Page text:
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Daniel Wallace : Big Fish (movie tie-in): A Novel of Mythic Proportions

Author: Daniel Wallace
Title: Big Fish (movie tie-in): A Novel of Mythic Proportions
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Published in: English
Binding: Paperback
Pages: 208
Date: 2003-11-04
ISBN: 0142004278
Publisher: Penguin Books
Weight: 0.3 pounds
Size: 0.56 x 5.16 x 7.8 inches
Edition: Reissue
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Description: Product Description
When his attempts to get to know his dying father fail, William Bloom makes up stories that recreate his father's life in heroic proportions. Review
In Big Fish, Daniel Wallace angles in search of a father and hooks instead a fictional debut as winning as any this year. From his son's standpoint, Edward Bloom leaves much to be desired. He was never around when William was growing up; he eludes serious questions with a string of tall tales and jokes. This is subject matter as old as the hills, but Wallace's take is nothing if not original. Desperate to know his father before he dies, William recreates his father's life as the stuff of legend itself. In chapters titled "In Which He Speaks to Animals," "How He Tamed the Giant," "His Immortality," and the like, Edward Bloom walks miles through a blizzard, charms the socks off a giant, even runs so fast that "he could arrive in a place before setting out to get there." In between these heroic episodes, Bloom dies not once but four times, working subtle variations on a single scene in which he counters his son's questions with stories--some of which are actually very witty, indeed. After all, he admits, "...if I shared my doubts with you, about God and love and life and death, that's all you'd have: a bunch of doubts. But now, see, you've got all these great jokes." The structure is a clever conceit, and the end product is both funny and wise. At the heart of both legends and death scenes live the same age-old questions: Who are you? What matters to you? Was I a good father? Was I a good son? In mapping the territory where myth meets everyday life, Wallace plunges straight through to fatherhood's archaic and mysterious heart. --Mary Park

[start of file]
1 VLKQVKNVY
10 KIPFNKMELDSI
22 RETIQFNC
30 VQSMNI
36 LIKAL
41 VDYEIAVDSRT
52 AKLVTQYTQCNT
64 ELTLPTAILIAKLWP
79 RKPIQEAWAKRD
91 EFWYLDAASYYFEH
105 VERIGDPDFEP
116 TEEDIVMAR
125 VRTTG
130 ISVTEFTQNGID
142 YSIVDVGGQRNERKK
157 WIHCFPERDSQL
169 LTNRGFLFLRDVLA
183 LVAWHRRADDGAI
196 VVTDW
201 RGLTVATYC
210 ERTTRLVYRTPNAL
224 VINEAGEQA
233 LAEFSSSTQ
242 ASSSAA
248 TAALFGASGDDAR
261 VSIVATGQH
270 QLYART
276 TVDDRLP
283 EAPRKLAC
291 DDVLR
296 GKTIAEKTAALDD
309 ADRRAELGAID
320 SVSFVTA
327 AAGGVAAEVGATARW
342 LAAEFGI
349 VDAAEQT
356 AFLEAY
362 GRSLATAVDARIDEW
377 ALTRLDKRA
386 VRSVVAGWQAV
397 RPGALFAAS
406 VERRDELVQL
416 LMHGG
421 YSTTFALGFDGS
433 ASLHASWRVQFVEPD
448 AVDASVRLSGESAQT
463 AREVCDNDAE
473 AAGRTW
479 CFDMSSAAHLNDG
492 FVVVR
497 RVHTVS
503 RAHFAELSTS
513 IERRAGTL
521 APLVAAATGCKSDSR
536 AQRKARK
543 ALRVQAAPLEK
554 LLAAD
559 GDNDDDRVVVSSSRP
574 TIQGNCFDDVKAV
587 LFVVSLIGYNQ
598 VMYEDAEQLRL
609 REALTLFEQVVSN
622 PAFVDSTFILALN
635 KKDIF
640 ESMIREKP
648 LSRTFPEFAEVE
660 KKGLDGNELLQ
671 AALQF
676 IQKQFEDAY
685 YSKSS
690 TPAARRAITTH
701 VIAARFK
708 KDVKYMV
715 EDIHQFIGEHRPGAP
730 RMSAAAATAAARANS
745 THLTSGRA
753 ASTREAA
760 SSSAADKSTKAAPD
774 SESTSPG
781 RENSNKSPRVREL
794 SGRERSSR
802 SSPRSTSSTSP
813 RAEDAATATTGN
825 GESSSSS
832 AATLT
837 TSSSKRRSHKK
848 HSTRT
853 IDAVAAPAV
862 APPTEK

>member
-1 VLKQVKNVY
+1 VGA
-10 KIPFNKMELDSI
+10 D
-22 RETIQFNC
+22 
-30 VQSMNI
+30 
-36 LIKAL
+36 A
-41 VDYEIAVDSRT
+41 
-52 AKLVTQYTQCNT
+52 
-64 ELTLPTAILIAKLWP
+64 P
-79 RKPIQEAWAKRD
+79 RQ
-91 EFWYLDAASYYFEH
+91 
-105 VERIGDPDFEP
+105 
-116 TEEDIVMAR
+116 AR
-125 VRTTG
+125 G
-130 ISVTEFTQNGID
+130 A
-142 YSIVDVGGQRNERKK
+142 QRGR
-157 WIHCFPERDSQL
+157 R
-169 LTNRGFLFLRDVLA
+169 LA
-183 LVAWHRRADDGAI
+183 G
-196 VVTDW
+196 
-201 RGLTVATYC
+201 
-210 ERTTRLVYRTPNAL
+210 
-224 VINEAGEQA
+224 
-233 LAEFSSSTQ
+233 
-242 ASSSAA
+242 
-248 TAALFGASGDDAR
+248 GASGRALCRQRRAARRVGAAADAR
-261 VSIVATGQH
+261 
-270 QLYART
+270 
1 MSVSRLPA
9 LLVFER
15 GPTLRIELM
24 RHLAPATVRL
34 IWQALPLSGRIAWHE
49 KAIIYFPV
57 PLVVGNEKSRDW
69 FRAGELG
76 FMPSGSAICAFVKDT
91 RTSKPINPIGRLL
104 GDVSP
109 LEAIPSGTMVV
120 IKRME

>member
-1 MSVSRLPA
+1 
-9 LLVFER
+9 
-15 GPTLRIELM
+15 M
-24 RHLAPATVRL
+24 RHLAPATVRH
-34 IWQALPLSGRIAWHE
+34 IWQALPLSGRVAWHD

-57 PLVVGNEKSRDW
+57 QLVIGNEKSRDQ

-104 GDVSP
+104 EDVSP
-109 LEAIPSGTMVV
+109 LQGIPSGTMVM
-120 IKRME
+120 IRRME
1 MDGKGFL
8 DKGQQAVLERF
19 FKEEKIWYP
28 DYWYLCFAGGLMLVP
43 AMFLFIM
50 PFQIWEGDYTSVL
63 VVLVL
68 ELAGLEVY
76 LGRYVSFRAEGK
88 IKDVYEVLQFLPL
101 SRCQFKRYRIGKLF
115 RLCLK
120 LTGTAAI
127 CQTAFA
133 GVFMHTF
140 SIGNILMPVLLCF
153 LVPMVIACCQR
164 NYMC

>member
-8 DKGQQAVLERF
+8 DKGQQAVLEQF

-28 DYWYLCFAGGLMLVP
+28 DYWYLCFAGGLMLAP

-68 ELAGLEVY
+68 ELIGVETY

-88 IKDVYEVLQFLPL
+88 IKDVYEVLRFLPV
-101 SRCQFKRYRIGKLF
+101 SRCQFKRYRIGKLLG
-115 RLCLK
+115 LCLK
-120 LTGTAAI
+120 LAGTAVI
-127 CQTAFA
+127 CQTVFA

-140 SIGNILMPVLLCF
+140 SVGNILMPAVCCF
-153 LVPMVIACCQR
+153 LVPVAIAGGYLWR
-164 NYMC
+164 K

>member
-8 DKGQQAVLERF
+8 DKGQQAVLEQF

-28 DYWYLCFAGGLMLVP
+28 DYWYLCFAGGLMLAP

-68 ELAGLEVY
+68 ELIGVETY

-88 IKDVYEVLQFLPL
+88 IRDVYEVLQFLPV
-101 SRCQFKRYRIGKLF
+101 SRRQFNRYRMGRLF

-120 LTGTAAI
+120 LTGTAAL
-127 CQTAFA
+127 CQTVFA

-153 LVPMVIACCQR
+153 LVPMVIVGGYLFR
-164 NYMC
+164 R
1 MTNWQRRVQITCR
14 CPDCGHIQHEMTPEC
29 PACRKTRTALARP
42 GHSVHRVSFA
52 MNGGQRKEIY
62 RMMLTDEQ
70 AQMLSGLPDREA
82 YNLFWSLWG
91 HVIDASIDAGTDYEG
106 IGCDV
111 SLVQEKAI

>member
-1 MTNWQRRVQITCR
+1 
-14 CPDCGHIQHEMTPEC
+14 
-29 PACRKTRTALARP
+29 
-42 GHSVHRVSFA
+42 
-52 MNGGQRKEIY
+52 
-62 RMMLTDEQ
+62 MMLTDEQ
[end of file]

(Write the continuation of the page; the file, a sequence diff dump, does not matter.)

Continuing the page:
Reviews: joywangonline (China) (2008/02/14):
You know book is always better than the film,simply because without the image,book can allow you to think much wilder&wider...this book is not the exception.

A simple nice fiction tells an adulthood philosophy which lies the second thoughts in your mind after reading. I guarantee that you will enjoy that as how I did!

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